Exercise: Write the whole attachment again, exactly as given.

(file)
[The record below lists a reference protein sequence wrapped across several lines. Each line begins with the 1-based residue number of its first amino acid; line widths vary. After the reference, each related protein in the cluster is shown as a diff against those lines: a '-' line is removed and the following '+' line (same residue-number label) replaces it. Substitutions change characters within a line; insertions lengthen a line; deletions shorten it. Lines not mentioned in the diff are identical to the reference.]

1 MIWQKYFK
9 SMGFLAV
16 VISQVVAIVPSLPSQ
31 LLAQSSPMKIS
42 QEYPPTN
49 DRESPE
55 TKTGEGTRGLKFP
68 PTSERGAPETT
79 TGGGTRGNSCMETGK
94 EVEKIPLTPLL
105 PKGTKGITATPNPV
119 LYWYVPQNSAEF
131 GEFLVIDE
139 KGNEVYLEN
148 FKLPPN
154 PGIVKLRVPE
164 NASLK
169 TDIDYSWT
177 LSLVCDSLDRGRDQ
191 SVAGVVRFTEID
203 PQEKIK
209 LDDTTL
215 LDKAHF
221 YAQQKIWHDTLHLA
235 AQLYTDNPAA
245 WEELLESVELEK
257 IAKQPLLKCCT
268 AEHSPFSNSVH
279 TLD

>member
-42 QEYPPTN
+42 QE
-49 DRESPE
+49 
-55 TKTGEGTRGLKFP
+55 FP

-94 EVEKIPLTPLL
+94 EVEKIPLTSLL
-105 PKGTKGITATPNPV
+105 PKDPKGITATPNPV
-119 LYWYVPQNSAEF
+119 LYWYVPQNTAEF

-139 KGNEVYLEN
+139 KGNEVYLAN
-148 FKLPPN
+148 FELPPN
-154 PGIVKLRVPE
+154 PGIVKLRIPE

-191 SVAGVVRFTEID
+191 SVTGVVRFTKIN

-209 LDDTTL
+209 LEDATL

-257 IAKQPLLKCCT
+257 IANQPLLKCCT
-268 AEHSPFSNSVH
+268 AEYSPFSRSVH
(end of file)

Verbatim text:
[The record below lists a reference protein sequence wrapped across several lines. Each line begins with the 1-based residue number of its first amino acid; line widths vary. After the reference, each related protein in the cluster is shown as a diff against those lines: a '-' line is removed and the following '+' line (same residue-number label) replaces it. Substitutions change characters within a line; insertions lengthen a line; deletions shorten it. Lines not mentioned in the diff are identical to the reference.]

1 MIWQKYFK
9 SMGFLAV
16 VISQVVAIVPSLPSQ
31 LLAQSSPMKIS
42 QEYPPTN
49 DRESPE
55 TKTGEGTRGLKFP
68 PTSERGAPETT
79 TGGGTRGNSCMETGK
94 EVEKIPLTPLL
105 PKGTKGITATPNPV
119 LYWYVPQNSAEF
131 GEFLVIDE
139 KGNEVYLEN
148 FKLPPN
154 PGIVKLRVPE
164 NASLK
169 TDIDYSWT
177 LSLVCDSLDRGRDQ
191 SVAGVVRFTEID
203 PQEKIK
209 LDDTTL
215 LDKAHF
221 YAQQKIWHDTLHLA
235 AQLYTDNPAA
245 WEELLESVELEK
257 IAKQPLLKCCT
268 AEHSPFSNSVH
279 TLD

>member
-42 QEYPPTN
+42 QE
-49 DRESPE
+49 
-55 TKTGEGTRGLKFP
+55 FP

-94 EVEKIPLTPLL
+94 EVEKIPLTSLL
-105 PKGTKGITATPNPV
+105 PKDPKGITATPNPV
-119 LYWYVPQNSAEF
+119 LYWYVPQNTAEF

-139 KGNEVYLEN
+139 KGNEVYLAN
-148 FKLPPN
+148 FELPPN
-154 PGIVKLRVPE
+154 PGIVKLRIPE

-191 SVAGVVRFTEID
+191 SVTGVVRFTKIN

-209 LDDTTL
+209 LEDATL

-257 IAKQPLLKCCT
+257 IANQPLLKCCT
-268 AEHSPFSNSVH
+268 AEYSPFSRSVH